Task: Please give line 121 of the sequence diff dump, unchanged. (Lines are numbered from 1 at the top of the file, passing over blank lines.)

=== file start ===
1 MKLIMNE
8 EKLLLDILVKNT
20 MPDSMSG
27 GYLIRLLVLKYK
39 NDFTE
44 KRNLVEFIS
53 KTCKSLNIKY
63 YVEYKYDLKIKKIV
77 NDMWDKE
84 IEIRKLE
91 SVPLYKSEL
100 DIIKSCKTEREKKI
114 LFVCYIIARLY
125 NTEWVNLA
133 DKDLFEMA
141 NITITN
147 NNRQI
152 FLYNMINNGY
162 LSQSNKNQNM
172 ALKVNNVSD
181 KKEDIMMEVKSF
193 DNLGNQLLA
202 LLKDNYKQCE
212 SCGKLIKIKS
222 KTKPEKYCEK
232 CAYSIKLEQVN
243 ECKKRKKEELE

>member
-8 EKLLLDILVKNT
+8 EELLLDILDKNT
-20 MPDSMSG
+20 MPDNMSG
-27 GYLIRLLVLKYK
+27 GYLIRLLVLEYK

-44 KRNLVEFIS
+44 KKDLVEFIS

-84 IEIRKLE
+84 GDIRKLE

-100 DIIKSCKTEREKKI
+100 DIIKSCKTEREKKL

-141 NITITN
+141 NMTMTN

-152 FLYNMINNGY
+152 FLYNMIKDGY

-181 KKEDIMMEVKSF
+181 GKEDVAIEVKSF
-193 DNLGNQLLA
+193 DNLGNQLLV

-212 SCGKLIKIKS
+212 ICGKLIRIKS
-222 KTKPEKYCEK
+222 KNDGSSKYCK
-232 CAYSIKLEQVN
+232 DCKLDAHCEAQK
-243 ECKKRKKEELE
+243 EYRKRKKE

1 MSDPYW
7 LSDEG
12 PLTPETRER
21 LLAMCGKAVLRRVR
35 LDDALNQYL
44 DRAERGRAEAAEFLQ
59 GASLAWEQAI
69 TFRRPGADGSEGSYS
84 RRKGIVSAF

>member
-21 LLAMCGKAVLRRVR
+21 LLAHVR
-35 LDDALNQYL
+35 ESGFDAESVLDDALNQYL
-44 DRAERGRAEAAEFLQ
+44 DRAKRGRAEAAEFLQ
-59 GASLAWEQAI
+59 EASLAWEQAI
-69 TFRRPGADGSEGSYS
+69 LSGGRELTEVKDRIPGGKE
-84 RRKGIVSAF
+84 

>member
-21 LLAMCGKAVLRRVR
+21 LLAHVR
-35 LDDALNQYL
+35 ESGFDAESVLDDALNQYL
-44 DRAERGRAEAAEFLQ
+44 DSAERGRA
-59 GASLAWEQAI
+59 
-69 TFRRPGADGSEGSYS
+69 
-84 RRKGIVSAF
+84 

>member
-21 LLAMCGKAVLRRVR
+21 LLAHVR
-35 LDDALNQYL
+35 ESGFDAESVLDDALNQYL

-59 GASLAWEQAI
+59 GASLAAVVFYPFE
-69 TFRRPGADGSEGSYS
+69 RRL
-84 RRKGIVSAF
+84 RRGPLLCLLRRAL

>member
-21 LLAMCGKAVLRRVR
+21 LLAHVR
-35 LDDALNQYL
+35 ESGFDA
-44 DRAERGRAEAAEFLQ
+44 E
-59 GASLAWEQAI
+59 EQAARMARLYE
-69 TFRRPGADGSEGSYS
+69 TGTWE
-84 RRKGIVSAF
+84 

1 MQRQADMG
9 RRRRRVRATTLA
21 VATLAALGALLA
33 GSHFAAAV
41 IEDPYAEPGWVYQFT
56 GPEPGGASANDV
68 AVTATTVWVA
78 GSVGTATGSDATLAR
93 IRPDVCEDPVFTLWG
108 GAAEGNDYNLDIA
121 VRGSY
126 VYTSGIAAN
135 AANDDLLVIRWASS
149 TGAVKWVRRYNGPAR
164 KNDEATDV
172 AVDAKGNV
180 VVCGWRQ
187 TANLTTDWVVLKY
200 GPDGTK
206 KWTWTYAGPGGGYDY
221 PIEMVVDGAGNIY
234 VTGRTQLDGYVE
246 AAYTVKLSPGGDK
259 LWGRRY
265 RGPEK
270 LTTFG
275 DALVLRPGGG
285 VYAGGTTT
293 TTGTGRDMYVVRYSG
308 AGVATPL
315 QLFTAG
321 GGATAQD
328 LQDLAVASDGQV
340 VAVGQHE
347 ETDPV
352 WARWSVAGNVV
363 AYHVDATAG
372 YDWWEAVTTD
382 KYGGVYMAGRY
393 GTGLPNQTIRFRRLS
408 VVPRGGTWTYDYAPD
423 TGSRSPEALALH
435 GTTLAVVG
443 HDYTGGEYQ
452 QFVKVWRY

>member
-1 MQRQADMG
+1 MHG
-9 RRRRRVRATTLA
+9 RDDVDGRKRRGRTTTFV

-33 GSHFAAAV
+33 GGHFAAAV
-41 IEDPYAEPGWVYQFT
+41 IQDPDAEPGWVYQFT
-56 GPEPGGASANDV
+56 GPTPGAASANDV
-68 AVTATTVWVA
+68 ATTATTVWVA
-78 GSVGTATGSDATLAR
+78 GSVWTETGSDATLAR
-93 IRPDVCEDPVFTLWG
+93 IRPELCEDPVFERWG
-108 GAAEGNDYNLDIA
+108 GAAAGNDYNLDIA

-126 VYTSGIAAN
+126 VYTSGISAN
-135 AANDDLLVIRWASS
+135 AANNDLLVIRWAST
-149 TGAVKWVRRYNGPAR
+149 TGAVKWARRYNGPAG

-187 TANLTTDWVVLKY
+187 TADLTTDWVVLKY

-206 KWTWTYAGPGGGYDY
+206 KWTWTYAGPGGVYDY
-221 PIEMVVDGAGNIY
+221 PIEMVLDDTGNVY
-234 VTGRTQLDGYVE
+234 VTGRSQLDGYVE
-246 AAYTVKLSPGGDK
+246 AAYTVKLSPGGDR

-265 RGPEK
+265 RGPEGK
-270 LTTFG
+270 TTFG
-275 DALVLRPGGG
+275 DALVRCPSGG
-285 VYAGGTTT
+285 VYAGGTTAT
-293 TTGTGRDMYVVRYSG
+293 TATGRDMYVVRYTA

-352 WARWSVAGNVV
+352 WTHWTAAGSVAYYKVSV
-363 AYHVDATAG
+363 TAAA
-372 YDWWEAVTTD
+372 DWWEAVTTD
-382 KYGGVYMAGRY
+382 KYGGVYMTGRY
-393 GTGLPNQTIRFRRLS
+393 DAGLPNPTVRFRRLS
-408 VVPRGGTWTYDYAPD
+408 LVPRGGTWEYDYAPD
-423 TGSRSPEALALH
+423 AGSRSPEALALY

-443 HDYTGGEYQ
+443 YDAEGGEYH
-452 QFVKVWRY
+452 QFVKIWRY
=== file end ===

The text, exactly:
56 GPEPGGASANDV